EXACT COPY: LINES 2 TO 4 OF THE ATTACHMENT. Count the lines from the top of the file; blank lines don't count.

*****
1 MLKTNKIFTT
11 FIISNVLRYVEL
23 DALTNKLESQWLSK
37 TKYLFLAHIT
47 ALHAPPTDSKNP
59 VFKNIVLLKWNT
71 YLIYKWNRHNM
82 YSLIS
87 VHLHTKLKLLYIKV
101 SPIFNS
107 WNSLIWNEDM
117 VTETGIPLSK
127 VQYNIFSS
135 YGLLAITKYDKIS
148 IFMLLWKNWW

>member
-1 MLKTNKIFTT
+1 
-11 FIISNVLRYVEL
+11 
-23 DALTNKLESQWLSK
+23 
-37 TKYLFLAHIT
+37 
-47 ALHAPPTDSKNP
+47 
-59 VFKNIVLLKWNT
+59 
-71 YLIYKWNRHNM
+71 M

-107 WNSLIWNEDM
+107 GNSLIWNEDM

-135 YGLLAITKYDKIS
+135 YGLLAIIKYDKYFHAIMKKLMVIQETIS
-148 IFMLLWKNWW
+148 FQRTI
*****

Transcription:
11 FIISNVLRYVEL
23 DALTNKLESQWLSK
37 TKYLFLAHIT